||Spicer, Akley PA
|Mount, Cherry Creek
For some reason more of the Falconer events were reported once the 1980s rolled around. Since the previous tournament reported, the courts have been expanded to 16 and renamed the Larry Proudman Memorial Courts. Because no mention is made of the Rod and Gun Club, the courts probably have been relocated to the Falconer Park. This next event was held in 1982 and there are some national stars entered:
S. KUCHCINSKI VICTOR OVER MUDGETT AT FALCONER, NY
"A record number 104 men and women from New York and Pennsylvania participated in the Falconer Horseshoe Club Open Tournament held on the 16 Larry Proudman Memorial Courts in Falconer Park which will be the site of the New York State Tournament.
Steve Kuchcinski from Erie, PA captured the championship Class A title with a 6-1 record and averaged 66.0%. Kuchcinski shot 77.5% (31 of 40) in a playoff game with Dick Mudgett to win his first ever Class A title. Mudgett, from Cattaraugus, NY and the local club's top pitcher, had defeated Kuchcinski earlier in the round robin but lost to third place finisher Gene Small from Bath, NY to force the playoff game.
Six women from Pennsylvania comprised the Ladies Class with Russell's Joyce Spicer coming out on top. Spicer averaged 39.2% and finished with an unblemished 5-0 record. Lu Collins finished one game back and averaged a fine 43.2%.
Men's Class A - S. Kuchcinski, Erie, PA 6-1 66.0%; D. Mudgett, Cattaraugus 6-1 65.8%; G. Smalt, Bath 4-3 57.3%; R. Collins, Sugargrove, PA 4-3 55.9%; F. White, Erie, PA 3-4 55.6%; J. Kuchcinski, Erie, PA 3-4 53.4%; J. Mathys, Bradford 2-2 47.3%; E. Kuchcinski, Erie 0-7 37.8%
Women's Class A - J. Spicer, Russell, PA 5-0 39.0%; L. Collins, Sugargrove, PA 4-1 43.2%; D. Butcher, Erie, PA 3-2 34.9%; L. Marshall, Warren, PA 1-4 25.0%; S. Porter, Russell, PA 1-4 23.9%; D. Mickelson, Warren, PA 1-4 19.8%
The 1984 Falconer Open had even more name players. It appears that the Men's Class was a 12 player class but only the top four finishers were reported. The Class A winner, Mike DiMartino is truly a star pitcher. Mike, a member of the New York Association Hall of Fame won many tournaments including major events as the Dogwood Festival in 1985, the Eastern National in 1984 and 1987 and he was nine times New York state champion; 1981, 1983, 1984, 1985, 1989, 1990, 1996, 2006 and 2007. The Class B winner, Kurt VonKleist is also a well-known name playing today in Pennsylvania. The Women's Class A had two National Hall of Fame pitchers entered:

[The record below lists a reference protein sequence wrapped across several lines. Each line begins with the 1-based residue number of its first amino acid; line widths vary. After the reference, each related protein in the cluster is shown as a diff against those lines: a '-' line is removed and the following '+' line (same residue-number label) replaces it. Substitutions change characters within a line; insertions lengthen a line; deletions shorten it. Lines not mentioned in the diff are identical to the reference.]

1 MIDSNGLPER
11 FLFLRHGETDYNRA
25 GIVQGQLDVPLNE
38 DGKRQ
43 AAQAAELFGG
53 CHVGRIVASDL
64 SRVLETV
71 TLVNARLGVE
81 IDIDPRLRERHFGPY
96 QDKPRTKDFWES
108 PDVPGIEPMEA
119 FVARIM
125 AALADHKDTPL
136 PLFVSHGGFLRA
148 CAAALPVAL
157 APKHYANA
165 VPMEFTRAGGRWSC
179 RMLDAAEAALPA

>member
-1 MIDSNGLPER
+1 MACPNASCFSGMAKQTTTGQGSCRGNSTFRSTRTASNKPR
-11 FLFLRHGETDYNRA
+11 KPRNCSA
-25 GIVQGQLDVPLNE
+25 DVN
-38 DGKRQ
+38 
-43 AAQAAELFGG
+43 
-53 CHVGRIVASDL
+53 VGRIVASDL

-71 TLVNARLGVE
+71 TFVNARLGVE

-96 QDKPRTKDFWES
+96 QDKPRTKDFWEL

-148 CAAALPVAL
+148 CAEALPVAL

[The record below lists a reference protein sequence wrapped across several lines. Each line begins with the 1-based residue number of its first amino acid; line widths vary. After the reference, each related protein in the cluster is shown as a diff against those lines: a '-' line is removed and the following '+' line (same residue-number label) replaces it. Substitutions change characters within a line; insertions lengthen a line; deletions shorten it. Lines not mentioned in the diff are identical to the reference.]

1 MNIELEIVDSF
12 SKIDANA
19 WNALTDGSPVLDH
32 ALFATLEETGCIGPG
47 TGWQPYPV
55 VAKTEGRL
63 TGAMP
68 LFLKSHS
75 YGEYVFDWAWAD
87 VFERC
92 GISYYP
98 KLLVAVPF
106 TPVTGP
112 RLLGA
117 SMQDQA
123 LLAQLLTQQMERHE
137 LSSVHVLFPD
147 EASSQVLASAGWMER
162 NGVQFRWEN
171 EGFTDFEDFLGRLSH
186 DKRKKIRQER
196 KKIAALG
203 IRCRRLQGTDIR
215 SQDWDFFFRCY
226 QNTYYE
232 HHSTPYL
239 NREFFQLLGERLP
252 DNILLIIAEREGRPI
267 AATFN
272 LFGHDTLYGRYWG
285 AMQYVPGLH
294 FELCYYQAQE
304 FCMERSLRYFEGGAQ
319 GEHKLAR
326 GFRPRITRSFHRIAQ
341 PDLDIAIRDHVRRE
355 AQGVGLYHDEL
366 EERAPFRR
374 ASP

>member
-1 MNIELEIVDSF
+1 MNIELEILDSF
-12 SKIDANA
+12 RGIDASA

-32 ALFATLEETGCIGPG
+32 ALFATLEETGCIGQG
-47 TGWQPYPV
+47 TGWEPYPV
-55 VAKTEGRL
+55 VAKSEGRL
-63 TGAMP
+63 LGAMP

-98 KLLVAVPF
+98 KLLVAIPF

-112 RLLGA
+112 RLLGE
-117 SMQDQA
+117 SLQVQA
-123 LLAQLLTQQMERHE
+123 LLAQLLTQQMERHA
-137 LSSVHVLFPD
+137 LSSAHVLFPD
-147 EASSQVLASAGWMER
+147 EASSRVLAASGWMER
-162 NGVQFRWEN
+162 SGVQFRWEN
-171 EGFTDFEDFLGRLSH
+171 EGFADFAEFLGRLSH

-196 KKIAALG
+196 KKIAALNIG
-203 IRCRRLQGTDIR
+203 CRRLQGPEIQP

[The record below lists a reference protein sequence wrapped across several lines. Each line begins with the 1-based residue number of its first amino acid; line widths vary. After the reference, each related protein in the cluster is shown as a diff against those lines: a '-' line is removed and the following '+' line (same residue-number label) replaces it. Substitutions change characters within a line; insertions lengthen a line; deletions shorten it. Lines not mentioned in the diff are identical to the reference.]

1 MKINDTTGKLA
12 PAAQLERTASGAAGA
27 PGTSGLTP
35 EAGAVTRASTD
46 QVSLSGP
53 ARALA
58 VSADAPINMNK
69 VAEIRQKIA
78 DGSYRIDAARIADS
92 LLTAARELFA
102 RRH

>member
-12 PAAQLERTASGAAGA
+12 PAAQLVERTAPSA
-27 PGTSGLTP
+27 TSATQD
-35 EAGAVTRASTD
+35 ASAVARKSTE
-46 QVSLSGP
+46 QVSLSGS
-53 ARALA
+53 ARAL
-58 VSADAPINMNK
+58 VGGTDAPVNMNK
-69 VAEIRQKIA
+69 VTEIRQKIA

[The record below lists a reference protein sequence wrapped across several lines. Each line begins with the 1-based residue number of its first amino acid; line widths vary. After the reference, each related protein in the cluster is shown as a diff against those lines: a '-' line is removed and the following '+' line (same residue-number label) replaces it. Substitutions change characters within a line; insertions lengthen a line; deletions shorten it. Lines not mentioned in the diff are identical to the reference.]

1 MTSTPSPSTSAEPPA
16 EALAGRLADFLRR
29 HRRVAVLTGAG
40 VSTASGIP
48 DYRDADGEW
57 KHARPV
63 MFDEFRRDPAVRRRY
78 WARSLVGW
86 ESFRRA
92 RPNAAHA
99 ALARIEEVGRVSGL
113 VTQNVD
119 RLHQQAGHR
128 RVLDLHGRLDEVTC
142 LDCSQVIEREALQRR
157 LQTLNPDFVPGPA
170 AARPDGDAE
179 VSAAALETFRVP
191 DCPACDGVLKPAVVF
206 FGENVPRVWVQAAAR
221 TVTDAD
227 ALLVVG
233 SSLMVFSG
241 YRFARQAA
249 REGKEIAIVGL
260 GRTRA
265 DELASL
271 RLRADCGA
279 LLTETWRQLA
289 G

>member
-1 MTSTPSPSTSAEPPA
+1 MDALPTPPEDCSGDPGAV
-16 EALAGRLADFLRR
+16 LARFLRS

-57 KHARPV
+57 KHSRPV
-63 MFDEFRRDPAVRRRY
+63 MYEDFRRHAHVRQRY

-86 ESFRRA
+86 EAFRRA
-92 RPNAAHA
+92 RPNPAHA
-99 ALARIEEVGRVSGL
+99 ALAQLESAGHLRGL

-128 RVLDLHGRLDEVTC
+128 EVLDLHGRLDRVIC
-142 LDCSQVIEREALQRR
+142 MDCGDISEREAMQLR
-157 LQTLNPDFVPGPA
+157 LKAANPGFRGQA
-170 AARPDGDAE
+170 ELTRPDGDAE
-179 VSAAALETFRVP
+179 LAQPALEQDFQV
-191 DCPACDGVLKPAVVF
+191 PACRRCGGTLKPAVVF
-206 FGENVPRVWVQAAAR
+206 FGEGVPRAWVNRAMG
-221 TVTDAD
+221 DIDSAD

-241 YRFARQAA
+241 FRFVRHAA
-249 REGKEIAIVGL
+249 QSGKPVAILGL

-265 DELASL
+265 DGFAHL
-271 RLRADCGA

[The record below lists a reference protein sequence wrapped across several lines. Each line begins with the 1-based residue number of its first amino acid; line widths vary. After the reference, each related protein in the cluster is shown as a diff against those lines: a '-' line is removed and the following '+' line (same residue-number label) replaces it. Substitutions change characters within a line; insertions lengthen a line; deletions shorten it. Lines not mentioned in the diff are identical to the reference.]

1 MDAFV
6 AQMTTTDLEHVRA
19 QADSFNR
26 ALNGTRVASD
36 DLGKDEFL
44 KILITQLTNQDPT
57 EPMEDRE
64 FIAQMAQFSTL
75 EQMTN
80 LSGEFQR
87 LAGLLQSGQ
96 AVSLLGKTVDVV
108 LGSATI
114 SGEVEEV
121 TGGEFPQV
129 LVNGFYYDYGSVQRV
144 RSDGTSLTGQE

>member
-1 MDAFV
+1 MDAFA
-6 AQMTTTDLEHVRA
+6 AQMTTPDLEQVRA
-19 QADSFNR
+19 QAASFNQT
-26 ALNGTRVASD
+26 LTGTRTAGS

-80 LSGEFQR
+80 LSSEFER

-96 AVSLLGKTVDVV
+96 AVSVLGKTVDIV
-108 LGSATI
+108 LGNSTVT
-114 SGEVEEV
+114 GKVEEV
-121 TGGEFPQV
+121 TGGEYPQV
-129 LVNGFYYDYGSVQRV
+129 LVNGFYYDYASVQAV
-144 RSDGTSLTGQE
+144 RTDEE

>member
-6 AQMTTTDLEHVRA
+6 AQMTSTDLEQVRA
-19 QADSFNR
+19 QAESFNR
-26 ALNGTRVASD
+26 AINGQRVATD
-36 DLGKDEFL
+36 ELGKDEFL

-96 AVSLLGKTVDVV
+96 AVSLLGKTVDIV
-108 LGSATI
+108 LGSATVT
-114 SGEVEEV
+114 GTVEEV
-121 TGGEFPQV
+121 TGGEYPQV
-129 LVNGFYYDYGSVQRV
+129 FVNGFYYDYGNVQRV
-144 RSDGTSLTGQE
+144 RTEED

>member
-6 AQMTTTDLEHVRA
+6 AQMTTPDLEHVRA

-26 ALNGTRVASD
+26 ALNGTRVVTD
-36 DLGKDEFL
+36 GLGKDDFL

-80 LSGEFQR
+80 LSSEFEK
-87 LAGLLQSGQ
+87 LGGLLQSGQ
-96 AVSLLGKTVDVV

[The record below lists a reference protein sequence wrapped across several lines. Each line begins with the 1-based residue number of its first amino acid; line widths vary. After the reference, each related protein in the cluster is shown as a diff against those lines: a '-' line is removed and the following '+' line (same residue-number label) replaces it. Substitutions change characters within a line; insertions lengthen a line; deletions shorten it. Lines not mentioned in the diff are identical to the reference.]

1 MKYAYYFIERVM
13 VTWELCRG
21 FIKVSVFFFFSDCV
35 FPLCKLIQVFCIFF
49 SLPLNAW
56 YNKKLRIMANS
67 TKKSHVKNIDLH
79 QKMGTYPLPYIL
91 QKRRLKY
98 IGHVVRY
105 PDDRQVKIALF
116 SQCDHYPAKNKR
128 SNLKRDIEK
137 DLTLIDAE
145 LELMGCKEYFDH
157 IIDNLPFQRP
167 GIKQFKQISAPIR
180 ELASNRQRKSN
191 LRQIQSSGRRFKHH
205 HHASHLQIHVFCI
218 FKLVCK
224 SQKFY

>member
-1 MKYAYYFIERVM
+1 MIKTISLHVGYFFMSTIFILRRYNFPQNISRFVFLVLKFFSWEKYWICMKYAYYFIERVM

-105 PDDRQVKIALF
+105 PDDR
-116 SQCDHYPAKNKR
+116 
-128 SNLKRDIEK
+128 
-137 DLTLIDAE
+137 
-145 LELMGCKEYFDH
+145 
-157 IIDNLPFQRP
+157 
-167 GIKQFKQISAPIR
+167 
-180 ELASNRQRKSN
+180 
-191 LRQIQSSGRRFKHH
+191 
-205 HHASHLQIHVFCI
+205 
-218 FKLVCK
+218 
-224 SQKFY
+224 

MIKE DIMARTINO SWAMPS 1984 FALCONER OPEN
RUTH HANGEN WINS LADIES TITLE
Men's Class A - Mike DiMartino, Churchville, NY 11-0 84.7%; Steve Kuchcinski, Erie, PA 9-2 73.0%; Don Kuchcinski, Erie, PA 8-3 75.7%; Steve Hohl, Wellesley, Ont., CN 8-3 72.8%
Women's Class A - Ruth Hagen, Getzville, NY 6-0 70.2%; Lorraine Thomas, Lockport, NY 4-2 64.7%; Joyce Spicer, Russell, PA 2-4 37.0%; Rhonda Haw, Ontario, CN 0-6 32.2%
This final entry from July 20-21, 1990, has Kurt VonKleist winning the Falconer Open:
Men's Class A - Kurt VonKleist, PA 6-1 67.0%; Ron Kuchcinski, PA 6-1 74.0%; John Mathys, PA 5-2 65.8%; Robert Jones, NY 4-3 62.5%; Bob Hays, NY 3-4 57.4%; Glenn Brown, NY 2-5 59.%; Al Conklin, NY 1-6 5.6%; Bob Brown, PA 1-6 50.6%.
Below is a listing of the champions for the few tournaments reported:
Falconer New York Open Champions
1963 Wally Lindstrom PA 5-0 57.1%
1982 Steve Kuchcinski PA 6-1 66.0%
Women - Joyce Spicer, PA 5-0 39.0%
1984 Mike DiMartino NY 11-0 84.7%
Women - Ruth Hangen, NY 6-0 70.2%
1989 Ron Kuchcinski PA 6-1 71.9%
1990 Ron Kuchcinski PA 7-0 73.6%
Women - Marian Gee, NY 5-0 53.7%
Junior - Mike Drayer, PA 4-1 27.8%
1991 Men - Kurt VonKleist, PA 6-1 67.0%
Women - Lorraine Thomas, NY 6-1 62.6%
Junior - Steve Wilkinson, NY 4-1 28.0%